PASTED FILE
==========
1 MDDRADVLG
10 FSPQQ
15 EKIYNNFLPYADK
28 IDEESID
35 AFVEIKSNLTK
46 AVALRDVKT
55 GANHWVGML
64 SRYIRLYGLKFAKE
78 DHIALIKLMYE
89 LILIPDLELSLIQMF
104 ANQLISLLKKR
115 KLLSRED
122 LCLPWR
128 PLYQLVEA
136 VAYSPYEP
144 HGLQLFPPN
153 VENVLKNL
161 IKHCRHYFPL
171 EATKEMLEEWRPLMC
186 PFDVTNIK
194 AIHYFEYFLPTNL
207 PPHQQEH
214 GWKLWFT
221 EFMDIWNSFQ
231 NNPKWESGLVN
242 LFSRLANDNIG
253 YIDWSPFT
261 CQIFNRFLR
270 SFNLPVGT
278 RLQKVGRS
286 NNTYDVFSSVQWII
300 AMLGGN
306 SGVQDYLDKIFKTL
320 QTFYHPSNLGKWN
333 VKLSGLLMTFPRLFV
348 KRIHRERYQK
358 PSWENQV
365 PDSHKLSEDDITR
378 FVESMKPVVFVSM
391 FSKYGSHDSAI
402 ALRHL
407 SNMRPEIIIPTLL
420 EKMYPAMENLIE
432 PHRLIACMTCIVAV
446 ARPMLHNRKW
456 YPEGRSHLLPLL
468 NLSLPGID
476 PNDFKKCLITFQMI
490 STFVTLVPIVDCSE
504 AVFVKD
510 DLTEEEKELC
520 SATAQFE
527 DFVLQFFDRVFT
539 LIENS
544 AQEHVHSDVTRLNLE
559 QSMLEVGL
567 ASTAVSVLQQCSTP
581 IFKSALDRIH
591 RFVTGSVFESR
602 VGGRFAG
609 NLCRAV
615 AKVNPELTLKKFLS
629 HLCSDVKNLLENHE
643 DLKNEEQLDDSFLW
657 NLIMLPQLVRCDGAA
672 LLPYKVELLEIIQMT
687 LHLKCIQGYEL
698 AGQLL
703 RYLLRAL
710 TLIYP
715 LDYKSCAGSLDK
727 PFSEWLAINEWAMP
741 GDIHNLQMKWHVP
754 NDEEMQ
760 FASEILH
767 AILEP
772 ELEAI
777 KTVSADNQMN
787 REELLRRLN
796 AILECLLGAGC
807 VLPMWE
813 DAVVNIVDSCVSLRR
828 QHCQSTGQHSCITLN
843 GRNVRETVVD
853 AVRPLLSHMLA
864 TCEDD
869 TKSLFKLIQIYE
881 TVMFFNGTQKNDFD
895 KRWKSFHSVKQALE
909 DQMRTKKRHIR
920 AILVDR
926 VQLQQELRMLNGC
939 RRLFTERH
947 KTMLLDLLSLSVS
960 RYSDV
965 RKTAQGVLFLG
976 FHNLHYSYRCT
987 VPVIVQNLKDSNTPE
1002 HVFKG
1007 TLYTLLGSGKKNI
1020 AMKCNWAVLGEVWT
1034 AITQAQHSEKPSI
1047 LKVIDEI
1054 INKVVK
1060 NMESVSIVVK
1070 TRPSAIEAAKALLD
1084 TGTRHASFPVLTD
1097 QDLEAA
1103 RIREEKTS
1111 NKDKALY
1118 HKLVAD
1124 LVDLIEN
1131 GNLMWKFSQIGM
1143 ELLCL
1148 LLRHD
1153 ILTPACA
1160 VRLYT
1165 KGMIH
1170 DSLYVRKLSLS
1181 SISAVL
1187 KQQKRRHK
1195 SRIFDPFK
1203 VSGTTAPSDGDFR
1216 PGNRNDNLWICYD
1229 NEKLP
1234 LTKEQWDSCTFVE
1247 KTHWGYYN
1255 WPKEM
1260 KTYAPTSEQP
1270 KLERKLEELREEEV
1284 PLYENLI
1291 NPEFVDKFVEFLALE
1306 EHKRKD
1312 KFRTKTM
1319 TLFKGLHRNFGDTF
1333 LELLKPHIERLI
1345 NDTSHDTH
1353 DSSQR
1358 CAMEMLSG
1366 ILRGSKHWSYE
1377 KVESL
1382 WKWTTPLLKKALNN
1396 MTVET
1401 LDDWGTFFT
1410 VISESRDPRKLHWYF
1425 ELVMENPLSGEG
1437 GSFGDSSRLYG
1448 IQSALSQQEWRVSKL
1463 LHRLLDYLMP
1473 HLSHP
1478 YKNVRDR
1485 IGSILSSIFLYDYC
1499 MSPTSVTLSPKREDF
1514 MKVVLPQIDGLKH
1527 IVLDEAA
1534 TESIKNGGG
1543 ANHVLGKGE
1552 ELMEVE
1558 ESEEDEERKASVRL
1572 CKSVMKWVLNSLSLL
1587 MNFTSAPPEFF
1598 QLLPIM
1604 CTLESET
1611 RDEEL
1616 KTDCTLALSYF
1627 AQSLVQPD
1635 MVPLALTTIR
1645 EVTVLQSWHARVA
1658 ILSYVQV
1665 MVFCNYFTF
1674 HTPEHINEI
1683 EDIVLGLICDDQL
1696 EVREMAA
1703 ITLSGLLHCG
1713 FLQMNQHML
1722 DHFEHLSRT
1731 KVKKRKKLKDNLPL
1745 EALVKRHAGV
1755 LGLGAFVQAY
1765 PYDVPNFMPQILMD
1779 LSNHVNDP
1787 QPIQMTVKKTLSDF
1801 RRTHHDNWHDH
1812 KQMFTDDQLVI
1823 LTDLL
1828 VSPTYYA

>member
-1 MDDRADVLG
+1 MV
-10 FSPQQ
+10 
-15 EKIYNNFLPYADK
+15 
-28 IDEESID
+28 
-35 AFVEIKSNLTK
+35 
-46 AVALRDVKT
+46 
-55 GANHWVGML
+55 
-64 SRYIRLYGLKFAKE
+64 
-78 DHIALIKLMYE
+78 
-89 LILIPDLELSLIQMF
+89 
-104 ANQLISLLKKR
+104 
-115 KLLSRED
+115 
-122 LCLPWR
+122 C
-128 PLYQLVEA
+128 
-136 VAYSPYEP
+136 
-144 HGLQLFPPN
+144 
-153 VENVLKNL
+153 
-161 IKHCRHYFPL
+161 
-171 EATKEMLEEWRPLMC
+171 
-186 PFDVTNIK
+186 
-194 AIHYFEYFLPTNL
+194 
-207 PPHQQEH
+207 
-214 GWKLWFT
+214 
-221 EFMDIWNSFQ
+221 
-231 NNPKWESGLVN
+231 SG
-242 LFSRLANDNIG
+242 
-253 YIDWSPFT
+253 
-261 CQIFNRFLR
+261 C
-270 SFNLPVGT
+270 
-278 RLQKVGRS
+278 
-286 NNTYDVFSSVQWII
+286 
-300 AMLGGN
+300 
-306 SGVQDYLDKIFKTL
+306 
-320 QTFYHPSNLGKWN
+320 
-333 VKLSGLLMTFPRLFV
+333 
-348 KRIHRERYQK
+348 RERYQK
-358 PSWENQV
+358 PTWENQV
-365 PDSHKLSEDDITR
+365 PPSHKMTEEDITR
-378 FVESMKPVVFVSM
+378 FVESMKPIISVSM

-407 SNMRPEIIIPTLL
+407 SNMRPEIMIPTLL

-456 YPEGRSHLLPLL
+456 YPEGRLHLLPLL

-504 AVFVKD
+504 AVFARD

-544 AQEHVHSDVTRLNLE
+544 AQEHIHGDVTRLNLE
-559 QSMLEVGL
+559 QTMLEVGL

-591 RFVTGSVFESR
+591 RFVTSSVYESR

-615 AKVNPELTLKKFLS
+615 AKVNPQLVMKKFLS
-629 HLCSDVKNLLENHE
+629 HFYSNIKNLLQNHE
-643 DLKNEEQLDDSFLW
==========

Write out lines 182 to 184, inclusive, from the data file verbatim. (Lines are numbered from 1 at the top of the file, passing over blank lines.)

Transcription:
1787 QPIQMTVKKTLSDF
1801 RRTHHDNWHDH
1812 KQMFTDDQLVI